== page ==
"That's what's happening with these file-posting services like Rapid Share and Mega Uploader; these sites are in the Top 100 most-trafficked sites on the Internet and all they do is host files," Webb said.

"When the legality of one system is tested [as in the case of torrent sites], another system springs up to go around those parameters," Sperlein said. "So what it's done is made it difficult for a copyright-holder like Titan to go after the websites that are assisting in the piracy. It's difficult to go after Rapid Share because they don't know what's on there; they don't review the content. They're just a hosting site and people could be using it for any number of things."

Sperlein explained also, that this method of piracy enables content pirates to add another layer of diversion, making it more difficult for content producers to recognize if their properties are being stolen. In the case of Gonzales and his cohorts, they used code names to refer to Titan on the blogs, in order to thwart the company's efforts at using web spiders to locate posted links by searching for keywords.

Seeing the Effects
But, according to Sperlein, the company is starting to see more pirate blogs and sites that have disclaimers stating that they will not be trafficking in Titan content or content from other producers they know are likely to take legal action. After five years of diligently prosecuting infringers, their efforts have paid off in terms of reducing lost revenue — but not without a mounting a massive, never-ending campaign that takes the pirates down one-by-one.

"Piracy is not anonymous and just as the [Motion Picture Association of America] is going after any of the individual infringements on the peer-to-peer networks; we're going to go after individuals who trade movies in this fashion," Sperlein said.

"We do use a company that has Internet-spidering capabilities. They monitor a number of different locations for us. They have the capability of monitoring eBay, these blog [sites], P2P networks — anywhere this is happening they have the ability to go in and look for infringing links or infringing material," he said.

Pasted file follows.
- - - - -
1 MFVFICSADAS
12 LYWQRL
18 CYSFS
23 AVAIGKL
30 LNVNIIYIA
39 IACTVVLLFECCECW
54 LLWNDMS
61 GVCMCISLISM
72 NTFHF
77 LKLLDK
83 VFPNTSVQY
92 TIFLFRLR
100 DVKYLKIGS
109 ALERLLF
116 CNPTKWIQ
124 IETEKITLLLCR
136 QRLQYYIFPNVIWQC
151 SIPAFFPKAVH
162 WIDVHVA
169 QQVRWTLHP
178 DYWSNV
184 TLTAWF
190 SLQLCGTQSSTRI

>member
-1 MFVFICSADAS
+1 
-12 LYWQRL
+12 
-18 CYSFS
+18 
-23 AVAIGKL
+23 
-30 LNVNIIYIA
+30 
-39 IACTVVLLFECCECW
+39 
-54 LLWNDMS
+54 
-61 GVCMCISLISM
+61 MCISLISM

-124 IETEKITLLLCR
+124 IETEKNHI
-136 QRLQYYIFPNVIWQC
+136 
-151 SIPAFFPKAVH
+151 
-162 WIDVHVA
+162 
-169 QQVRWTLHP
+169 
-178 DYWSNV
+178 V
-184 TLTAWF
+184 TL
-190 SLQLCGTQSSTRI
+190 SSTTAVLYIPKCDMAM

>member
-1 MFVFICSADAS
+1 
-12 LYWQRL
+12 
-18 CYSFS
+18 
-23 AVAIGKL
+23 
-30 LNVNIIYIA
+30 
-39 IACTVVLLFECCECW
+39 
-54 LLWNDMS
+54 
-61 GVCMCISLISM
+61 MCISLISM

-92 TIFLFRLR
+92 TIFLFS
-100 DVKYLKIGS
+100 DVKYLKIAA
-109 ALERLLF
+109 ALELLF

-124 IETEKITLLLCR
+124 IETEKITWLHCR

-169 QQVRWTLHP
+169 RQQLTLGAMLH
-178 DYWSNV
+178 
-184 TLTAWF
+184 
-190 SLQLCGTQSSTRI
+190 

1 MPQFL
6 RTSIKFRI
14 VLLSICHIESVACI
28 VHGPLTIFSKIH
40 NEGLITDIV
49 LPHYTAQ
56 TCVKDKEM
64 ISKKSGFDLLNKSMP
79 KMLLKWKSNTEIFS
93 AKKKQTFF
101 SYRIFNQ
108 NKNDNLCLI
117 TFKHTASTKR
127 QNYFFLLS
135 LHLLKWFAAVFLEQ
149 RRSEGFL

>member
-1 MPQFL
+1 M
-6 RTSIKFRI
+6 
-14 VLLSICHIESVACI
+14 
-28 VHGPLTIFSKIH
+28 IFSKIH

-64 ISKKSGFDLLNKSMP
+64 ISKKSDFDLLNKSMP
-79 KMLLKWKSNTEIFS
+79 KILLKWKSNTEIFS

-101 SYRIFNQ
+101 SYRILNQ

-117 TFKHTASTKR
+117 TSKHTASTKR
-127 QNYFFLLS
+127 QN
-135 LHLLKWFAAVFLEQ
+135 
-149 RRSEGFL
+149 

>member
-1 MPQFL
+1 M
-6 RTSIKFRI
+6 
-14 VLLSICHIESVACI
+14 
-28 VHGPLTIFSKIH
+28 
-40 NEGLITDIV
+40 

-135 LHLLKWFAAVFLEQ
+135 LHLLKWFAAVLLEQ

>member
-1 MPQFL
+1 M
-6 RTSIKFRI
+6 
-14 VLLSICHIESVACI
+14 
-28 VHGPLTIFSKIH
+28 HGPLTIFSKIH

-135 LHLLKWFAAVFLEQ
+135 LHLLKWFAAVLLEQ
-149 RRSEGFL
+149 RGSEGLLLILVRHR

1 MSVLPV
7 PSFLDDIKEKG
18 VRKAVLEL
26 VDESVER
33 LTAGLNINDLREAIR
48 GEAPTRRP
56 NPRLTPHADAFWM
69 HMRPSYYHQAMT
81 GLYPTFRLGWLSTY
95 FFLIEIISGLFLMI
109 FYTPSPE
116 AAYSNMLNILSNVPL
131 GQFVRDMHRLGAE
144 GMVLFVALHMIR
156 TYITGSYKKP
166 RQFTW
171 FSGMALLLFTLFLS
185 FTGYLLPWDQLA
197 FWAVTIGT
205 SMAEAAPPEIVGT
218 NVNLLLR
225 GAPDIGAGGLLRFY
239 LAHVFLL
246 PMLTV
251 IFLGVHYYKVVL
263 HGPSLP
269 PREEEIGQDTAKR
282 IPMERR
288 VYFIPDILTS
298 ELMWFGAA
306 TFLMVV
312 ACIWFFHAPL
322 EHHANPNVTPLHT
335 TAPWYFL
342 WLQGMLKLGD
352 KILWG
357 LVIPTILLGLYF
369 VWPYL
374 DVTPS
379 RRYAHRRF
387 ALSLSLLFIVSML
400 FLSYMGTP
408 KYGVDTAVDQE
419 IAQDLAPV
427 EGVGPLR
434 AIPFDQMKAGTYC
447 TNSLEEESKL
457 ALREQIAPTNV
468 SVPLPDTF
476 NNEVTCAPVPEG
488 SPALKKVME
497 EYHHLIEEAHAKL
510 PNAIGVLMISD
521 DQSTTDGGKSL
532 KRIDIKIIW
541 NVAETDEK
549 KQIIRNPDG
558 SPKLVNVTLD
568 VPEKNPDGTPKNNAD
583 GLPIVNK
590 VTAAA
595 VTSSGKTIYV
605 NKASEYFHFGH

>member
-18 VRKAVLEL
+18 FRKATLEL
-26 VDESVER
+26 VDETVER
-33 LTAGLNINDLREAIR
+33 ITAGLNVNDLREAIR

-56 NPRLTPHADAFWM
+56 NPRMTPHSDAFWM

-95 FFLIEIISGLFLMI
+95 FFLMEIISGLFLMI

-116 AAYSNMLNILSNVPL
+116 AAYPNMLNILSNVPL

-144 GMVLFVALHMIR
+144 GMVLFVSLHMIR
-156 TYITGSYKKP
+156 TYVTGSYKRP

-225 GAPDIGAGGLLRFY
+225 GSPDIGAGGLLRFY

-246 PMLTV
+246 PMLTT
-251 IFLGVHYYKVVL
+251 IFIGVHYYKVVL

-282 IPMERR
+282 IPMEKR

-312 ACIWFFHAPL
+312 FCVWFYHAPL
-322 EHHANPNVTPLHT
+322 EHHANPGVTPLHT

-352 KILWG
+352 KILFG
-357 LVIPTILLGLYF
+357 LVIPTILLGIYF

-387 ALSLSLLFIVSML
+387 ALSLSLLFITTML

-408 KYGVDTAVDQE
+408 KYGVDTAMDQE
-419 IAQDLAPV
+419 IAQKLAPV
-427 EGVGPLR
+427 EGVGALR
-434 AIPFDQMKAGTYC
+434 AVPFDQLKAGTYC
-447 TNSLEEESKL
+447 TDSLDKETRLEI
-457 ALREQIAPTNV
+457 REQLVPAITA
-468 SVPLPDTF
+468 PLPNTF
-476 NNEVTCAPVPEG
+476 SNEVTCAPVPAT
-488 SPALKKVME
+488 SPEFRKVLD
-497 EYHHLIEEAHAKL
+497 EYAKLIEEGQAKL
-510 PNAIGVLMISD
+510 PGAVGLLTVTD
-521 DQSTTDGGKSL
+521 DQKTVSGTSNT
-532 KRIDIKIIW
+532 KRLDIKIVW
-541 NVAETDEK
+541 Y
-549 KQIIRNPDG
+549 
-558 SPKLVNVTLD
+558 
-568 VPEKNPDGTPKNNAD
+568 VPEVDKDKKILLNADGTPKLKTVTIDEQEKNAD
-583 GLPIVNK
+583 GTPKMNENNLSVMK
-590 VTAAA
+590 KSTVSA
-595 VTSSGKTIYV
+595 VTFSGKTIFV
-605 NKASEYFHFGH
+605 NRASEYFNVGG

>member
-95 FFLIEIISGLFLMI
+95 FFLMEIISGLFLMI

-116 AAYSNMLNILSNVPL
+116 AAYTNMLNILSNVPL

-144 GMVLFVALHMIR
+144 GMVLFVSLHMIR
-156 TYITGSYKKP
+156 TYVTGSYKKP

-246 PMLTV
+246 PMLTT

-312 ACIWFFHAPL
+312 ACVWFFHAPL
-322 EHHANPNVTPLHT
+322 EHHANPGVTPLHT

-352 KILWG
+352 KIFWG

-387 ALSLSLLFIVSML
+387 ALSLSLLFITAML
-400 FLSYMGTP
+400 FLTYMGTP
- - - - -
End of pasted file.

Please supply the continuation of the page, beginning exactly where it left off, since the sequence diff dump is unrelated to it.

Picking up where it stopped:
Titan utilizes also an extensive network of in-house employees, loyal customers, volunteers and sometimes even other content producers, to access information about the location of infringed Titan material.

"Having done this for over five years now, people know that we're interested in getting information," Sperlein said. "Some of the companies that might not be able to afford in-house counsel or don't have the wherewithal or don't know what to do — they'll contact us and say, 'Hey, do you know about this site where everybody's stuff is getting infringed?' And if our stuff is there, they know that we'll go after them, so they get the benefit."

Despite efforts by Titan, both Sperlein and Webb said that other content producers need to organize to increase pressure on pirates. In most cases, Titan is able to persuade infringers to take down pirated content with a cease-and-desist letter, but the pirates continue to trade in properties from other studios, knowing that they can get away with it.

Overall, the effect on sales across the board may be a major factor in the continuing slump in DVD sales, which has a trickle-down effect as content producers cut back on productions or feel forced to undersell their content in order to remain competitive in the declining market.

"This is an industry made up of small businesses and people have to prioritize, and when people are trying to get their production schedules complete, box-covers out, mailing lists updated, piracy can't be at the top of the list," Sperlein said.

"But unfortunately they don't really see the effects in black-and-white — we know that there are probably 10 pirated versions for every version that we sell. So, if we could get a handle and cut that down to half of that, it could mean a great deal to us."

"If [infringers] got enough cease-and-desists from enough studios and they knew that a lot of people were watching them, they might be more reluctant," Sperlein said. "We would love to see somebody else start to take action, so there is greater deterrent — because they're not just infringing ours, they're infringing everybody's."